Captain Edil Bird nudges the bow of his 56ft Majestic yacht, Heart of Europe, into the soft sand. A sign on the beach reads: “Wilkommen in Deutschland. Passkontrolle.” Before we weigh anchor, Josef Kleindienst rides up in a buggy. “Welcome,” he smiles. Kleindienst’s accent is unmistakably Teutonic, but Deutschland does not look much like Germany. It’s all sand. The temperature is nudging 40C. Apart from Kleindienst, the only people I can see are a bunch of sun-baked Asian construction workers. Welcome to Germany, Dubai. Not content with creating fake beaches and fake ski slopes, the emirate has created a fake country on a fake continent. Deutschland is the centrepiece of a new development called the Heart of Europe, six reclaimed islands in the Arabian Gulf — Germany, Sweden, Switzerland, Monaco, St Petersburg and a hybrid island “with inspiration from Vienna, Paris, Rome and Barcelona”.
They are part of the World, a £10bn development of 300 islands arranged in the shape of a global map. The scheme was the worst casualty of Dubai’s spectacular real-estate boom and bust. The islands were completed in 2008, just before Lehman Brothers collapsed and land and property prices in the emirate slumped by 60%. They have lain empty for years, yellow polka-dot monuments to the desert dream. But now something remarkable is happening. Building has begun. Kleindienst is the boss of the Austrian firm Kleindienst Group, which has spent £180m buying the six islands, and is investing another £600m in building villas, flats and hotels to create the Heart of Europe. “Come back in 20 years’ time and this will be the most expensive property here,” he insists. He’s not joking — and the funny thing is, it looks as if he’s right. Dubai is back. As well as the World, more than £7bn of mothballed developments have sprung back to life over the past 18 months.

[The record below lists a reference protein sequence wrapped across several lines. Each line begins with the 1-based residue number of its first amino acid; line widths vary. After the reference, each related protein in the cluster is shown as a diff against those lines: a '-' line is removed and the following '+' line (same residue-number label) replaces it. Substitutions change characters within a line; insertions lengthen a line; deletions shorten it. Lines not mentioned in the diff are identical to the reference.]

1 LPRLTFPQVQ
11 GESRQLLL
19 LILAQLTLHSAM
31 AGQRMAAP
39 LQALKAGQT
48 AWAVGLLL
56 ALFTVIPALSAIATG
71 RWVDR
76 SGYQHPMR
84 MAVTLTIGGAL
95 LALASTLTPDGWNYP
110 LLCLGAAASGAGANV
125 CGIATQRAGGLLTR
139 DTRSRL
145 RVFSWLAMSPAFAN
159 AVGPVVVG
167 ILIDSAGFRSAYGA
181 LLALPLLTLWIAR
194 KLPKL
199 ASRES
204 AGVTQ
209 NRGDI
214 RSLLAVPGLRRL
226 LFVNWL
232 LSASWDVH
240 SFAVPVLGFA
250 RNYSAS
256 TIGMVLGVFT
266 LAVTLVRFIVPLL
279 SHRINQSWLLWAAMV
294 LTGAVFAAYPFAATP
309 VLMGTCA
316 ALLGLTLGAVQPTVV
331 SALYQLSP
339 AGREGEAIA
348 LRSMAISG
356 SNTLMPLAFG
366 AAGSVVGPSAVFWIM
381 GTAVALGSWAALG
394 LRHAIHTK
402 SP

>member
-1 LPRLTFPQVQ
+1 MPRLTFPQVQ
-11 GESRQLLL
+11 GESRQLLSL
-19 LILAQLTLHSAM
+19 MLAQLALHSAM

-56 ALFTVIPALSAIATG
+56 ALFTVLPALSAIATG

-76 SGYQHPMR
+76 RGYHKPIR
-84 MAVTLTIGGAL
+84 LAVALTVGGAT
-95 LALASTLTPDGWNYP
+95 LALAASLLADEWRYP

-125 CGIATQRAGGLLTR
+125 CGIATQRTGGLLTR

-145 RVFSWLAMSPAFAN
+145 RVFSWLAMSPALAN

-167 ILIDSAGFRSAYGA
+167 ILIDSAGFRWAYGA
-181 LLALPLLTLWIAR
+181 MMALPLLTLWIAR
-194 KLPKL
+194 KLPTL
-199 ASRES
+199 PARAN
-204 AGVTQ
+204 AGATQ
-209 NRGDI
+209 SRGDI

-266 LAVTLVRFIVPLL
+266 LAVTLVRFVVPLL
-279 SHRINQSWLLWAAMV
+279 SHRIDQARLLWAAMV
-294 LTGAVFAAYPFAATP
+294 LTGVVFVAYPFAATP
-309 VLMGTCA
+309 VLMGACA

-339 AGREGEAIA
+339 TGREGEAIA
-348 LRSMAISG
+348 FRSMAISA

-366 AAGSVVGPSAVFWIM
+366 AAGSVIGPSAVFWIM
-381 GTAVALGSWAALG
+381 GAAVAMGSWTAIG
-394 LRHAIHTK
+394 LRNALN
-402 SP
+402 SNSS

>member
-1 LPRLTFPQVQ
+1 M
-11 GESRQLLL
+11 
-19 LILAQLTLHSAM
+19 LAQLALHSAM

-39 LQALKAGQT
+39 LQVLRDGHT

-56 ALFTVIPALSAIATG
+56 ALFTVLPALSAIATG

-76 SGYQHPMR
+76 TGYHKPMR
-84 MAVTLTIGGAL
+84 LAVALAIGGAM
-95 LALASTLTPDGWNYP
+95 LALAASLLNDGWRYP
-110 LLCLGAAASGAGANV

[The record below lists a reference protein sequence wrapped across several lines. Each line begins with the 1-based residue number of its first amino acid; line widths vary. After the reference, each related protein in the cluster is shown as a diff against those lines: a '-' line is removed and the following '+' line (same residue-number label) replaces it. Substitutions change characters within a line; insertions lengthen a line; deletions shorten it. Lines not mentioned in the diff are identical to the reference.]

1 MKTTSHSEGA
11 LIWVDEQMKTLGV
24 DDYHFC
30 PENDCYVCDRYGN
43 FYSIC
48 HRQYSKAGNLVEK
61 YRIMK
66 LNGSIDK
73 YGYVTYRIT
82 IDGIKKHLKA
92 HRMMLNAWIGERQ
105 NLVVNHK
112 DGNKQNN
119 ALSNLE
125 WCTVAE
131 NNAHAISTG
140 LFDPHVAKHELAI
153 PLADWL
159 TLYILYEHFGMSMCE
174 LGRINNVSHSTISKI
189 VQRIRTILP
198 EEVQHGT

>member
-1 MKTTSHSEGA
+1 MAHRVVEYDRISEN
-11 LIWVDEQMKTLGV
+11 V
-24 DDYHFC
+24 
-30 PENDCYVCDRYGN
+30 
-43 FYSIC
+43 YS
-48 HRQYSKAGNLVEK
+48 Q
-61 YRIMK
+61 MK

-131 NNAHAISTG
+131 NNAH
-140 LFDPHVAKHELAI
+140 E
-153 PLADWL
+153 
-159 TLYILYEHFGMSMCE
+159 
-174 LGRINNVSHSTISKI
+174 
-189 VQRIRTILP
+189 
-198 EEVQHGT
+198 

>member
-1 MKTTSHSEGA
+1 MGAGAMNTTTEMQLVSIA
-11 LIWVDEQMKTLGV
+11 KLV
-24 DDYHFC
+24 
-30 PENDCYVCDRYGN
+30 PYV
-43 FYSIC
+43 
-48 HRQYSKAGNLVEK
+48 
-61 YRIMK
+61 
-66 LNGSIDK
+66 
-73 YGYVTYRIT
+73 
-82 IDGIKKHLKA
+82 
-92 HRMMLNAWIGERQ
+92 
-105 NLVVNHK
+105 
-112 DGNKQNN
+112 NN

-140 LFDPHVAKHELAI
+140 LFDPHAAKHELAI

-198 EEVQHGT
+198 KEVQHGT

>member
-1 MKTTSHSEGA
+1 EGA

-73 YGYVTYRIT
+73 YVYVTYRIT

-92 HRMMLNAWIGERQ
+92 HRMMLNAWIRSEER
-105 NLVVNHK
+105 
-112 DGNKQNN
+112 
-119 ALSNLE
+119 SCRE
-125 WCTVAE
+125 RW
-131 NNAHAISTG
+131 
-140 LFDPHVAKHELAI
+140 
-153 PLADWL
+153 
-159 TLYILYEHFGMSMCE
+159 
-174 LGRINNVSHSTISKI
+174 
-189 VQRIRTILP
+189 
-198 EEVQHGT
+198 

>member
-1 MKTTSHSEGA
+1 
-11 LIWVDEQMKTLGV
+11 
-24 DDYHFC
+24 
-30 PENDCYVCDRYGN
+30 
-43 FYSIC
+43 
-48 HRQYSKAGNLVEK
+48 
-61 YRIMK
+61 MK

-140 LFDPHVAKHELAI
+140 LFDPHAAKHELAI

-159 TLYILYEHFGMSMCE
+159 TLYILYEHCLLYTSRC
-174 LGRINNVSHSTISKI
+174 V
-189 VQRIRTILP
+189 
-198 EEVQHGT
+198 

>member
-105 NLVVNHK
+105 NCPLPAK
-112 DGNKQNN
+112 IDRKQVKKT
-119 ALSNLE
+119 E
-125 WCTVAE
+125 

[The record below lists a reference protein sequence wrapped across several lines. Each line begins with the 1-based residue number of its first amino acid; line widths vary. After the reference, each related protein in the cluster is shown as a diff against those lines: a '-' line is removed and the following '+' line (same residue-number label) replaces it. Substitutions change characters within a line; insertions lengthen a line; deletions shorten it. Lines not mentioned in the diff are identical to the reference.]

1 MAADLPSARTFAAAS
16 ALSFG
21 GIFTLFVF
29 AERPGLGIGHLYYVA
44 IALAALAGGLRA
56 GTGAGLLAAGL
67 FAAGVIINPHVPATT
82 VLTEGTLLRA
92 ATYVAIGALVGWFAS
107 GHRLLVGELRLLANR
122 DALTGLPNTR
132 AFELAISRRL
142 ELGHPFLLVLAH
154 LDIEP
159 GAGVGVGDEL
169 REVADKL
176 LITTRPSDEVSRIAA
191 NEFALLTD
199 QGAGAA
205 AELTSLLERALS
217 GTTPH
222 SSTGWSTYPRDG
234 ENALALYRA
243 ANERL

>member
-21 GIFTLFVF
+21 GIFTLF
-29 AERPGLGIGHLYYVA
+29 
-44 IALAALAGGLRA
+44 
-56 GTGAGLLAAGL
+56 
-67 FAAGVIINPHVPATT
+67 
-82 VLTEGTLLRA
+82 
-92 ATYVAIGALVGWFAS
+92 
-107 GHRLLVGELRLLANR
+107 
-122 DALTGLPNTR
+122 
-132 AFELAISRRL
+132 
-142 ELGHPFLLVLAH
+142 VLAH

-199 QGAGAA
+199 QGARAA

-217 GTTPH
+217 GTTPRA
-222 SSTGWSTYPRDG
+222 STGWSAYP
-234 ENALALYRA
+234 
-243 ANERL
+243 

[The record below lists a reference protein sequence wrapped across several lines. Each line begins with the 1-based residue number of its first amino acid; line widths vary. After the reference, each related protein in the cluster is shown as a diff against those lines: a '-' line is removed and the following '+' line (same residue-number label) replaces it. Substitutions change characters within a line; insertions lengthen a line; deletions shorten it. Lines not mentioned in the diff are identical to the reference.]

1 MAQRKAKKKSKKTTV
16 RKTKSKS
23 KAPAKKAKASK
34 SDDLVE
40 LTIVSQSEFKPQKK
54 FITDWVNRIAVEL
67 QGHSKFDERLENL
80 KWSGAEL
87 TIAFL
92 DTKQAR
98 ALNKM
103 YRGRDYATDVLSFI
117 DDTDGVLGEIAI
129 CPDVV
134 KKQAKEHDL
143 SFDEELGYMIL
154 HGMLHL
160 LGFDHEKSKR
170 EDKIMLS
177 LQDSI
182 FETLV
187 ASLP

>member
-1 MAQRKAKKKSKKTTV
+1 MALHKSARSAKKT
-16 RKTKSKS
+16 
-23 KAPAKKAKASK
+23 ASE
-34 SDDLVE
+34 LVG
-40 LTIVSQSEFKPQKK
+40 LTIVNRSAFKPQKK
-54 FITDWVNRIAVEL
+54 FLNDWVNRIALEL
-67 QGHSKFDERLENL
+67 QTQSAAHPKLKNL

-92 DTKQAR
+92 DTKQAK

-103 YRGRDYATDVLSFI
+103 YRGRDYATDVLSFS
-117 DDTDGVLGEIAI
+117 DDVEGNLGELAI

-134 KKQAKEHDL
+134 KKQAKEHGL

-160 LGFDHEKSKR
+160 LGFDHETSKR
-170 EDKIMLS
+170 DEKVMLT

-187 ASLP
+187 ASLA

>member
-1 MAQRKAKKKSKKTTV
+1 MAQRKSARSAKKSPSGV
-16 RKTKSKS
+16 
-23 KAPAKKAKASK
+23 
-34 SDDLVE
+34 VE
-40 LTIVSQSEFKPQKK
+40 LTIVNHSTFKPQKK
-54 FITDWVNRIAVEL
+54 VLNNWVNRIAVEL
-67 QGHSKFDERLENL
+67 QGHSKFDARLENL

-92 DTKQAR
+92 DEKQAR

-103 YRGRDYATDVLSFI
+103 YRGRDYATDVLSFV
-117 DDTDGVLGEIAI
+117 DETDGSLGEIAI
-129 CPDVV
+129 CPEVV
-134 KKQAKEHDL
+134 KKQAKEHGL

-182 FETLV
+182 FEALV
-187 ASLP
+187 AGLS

Projects worth more than £3.5bn were announced during the first quarter of 2014; another £15bn will be unveiled by the end of the year. The developments are selling, too. The latest figures from the Dubai Land Department reveal that investors spent almost £6bn on real estate in the emirate during the first quarter of 2014 — up by 57% on the same period last year. Knight Frank says Dubai topped the global real-estate price rankings in January-March for the fourth consecutive quarter, soaring by 27.7% from a year ago — a rate that’s faster than in London. Average transaction values have risen by 173% this year. British investors, who led the first Dubai boom, are back in droves.
Mark Horgan, CEO of the foreign-exchange specialist Moneycorp, which helps Britons to buy homes overseas, says the 15% rise in sterling’s value against the dirham is a key driver. The signs of boom are eerily familiar to anyone who rode the Dubai rollercoaster in the Noughties. Drive down Sheikh Zayed Road, the main drag, and mile after mile is lined by hoardings advertising the latest properties with generic names that pay no heed to the pancake-flat, desiccated landscape — Fountains this, Heights that, Springs the other. The biggest billboard shows the bouffant tycoon Donald Trump plugging his latest golf resort, the 42m sq ft, £4bn, 7,400-home Akoya. Built by Damac, a leading Middle Eastern developer, it will have the first open-air ice rink in the desert. The bragging is back, too. “That’s ours. That’s ours. That’s ours,” says Niall McLoughlin, senior vice-president of Damac, from the 50th-storey terrace of the £4m penthouse at his firm’s new Maison Dubai Mall Street skyscraper. “We have 12 new towers in this area alone.” Overall, the company is building more than 25,000 homes in the emirate. Nakheel, the developer behind the Palm Jumeirah archipelago, is building 3,528 homes on the Palm, as well as at Jumeirah Park, Jumeirah Islands, Al Furjan, Jumeirah Village and International City.